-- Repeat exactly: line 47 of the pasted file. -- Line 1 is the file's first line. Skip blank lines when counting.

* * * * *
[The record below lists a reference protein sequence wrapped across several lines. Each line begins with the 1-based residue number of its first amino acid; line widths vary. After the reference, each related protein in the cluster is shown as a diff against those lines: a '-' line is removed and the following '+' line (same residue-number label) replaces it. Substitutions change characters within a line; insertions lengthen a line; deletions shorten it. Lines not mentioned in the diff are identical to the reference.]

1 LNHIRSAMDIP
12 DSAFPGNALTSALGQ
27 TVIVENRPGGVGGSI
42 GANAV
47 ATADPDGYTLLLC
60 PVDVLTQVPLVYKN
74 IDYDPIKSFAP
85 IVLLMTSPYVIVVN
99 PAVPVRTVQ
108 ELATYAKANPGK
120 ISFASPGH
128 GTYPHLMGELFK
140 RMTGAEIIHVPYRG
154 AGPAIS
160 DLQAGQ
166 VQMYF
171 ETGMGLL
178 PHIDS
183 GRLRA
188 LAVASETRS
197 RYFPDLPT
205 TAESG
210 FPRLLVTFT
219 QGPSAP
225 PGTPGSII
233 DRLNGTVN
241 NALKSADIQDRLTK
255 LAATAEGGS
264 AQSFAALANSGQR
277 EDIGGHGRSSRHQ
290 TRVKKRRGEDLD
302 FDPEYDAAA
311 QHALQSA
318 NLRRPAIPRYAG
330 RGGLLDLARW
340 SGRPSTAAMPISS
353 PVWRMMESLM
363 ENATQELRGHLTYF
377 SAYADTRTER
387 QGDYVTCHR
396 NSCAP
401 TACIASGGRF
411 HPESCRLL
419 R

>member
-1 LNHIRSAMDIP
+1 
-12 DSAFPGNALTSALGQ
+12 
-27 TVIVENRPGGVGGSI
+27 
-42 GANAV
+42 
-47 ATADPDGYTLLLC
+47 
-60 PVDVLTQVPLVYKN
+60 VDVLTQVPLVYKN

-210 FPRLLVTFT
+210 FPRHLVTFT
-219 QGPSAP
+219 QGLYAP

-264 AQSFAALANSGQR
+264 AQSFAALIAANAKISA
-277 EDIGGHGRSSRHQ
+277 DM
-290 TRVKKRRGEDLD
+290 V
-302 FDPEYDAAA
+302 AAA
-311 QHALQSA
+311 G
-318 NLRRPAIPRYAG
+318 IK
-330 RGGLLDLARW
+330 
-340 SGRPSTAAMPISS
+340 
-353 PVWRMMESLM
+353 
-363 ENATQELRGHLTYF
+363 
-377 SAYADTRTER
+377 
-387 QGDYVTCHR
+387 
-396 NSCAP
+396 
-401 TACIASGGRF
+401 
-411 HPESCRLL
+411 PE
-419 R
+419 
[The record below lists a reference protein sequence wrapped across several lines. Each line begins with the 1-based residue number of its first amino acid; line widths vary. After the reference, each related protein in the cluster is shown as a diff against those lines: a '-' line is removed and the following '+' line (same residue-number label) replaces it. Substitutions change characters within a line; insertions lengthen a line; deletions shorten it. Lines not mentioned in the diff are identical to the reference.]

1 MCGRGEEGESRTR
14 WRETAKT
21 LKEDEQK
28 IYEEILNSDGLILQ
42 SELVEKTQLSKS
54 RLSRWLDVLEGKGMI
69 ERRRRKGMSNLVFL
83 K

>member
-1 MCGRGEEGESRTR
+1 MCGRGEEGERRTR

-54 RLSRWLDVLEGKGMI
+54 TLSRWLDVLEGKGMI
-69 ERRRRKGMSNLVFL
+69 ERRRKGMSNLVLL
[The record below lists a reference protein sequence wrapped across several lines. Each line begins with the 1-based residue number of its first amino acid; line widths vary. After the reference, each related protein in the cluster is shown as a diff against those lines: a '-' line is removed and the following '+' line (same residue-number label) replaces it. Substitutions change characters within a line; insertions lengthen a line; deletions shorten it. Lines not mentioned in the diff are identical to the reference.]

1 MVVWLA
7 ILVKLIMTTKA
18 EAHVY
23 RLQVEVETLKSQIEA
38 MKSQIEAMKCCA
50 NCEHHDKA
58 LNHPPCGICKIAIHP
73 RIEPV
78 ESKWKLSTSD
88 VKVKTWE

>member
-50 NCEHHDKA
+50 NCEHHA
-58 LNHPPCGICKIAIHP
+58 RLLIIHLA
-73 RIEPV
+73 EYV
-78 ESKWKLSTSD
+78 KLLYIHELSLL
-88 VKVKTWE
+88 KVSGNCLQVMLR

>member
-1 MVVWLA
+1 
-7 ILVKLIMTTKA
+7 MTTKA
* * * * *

-1 LNHIRSAMDIP